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With Father's Day here in the UK fast approaching (hint for my own kids: it's on Sunday!) research published today by the world's 2nd largest digital music store, eMusic, suggests that nearly half of us lie about the music we have on our iPod. It seems that us Dads are caving in to the cultural pressure to stay young and keep up with the kids as far as new musical trends and genres are concerned, yet to do so 46 percent are living a lie with regard to what they listen to and what they know.

The eMusic survey argues that 'Festival Fathers' are trying too hard to appear cool and as a result end up trying desperately to impress friends and family with their familiarity regarding new music by lying about recent MP3 downloads. Some 35 percent of dads said that it was more difficult to keep up with new music after embracing fatherhood, and for those aged between 30 and 34 the pressure to listen and download is greatest with 51 percent admitting to a musical fib or three. London Dads are the most dishonest it would appear, two thirds have told a mistruth, while older Dads in the East of England are the most honest - only 29 percent have fibbed about the tracks on their playlists.

Let's be straight about this, not all Download Dads are experiencing the musical midlife crisis. In fact 47 percent download new music every month, with 21 percent of 34 to 39 year olds doing so more than once per week. The truth about accepting cool new musical trends is hammered home when you dig into the report and discover that what most Dads are actually downloading is music by bands such as The Beatles and Rolling Stones, hardly at the cutting edge of contemporary musical culture it has to be said. In Wales things are even worse, with Dads admitting to downloading Pink Floyd and Fleetwood Mac more than any other. Crikey, am I really the only ageing punk papa who is into Slipknot, Avenged Sevenfold, Bullet for my Valentine and Papa Roach?

"It's great that the internet has made music so accessible and even helps busy dads find the music they enjoy. Digital music sites make it easy for everyone to experience and rediscover great music - so there's no need for dads to fib about their music collection anymore!" said Madeleine Milne, European Managing Director, eMusic.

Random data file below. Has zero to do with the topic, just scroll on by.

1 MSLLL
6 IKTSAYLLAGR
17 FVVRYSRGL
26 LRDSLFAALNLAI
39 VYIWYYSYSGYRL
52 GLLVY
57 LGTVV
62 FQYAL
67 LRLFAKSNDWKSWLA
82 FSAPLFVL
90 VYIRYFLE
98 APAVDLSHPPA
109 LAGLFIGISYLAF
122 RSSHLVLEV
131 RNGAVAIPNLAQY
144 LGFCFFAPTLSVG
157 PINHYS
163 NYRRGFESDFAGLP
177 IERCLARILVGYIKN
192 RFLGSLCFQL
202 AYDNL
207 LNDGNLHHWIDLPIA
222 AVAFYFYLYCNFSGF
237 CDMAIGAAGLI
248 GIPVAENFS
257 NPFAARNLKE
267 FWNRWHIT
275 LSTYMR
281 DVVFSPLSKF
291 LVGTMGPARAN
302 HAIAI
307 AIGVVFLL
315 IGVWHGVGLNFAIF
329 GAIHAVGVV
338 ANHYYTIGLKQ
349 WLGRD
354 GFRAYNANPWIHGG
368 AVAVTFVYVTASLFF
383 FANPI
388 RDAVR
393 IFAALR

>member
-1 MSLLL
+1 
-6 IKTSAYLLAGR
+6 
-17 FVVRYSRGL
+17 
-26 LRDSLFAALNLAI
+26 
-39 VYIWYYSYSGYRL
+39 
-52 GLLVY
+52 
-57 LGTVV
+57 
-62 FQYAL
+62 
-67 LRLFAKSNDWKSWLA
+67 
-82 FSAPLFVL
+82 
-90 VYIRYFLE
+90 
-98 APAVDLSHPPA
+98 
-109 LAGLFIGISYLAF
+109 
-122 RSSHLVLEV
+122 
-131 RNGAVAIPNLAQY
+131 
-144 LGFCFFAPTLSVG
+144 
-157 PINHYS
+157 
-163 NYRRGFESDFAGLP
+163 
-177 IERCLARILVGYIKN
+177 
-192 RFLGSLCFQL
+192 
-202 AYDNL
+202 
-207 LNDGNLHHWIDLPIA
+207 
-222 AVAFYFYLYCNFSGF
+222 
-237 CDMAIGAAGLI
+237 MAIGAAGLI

As Editorial Director and Managing Analyst with IT Security Thing I am putting more than two decades of consulting experience into providing opinionated insight regarding the security threat landscape for IT security professionals. As an Editorial Fellow with Dennis Publishing, I bring more than two decades of writing experience across the technology industry into publications such as Alphr, IT Pro and (in good old fashioned print) PC Pro. I also write for SC Magazine UK and Infosecurity, as well as The Times and Sunday Times newspapers. Along the way I have been honoured with a Technology Journalist of the Year award, and three Information Security Journalist of the Year awards. Most humbling, though, was the Enigma Award for 'lifetime contribution to IT security journalism' bestowed on me in 2011.

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Last Post by Harlem6
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I too try to shy away from downloading music. There are plenty of online radio stations and subscriptions you can buy that pay artists. I like buying cd's because I want to support the artists I like, that way they keep making good music. Do not get me wrong though, I used to download songs like it was going out of style, but after awhile, I used Pandora and I stopped downloading and started buying.

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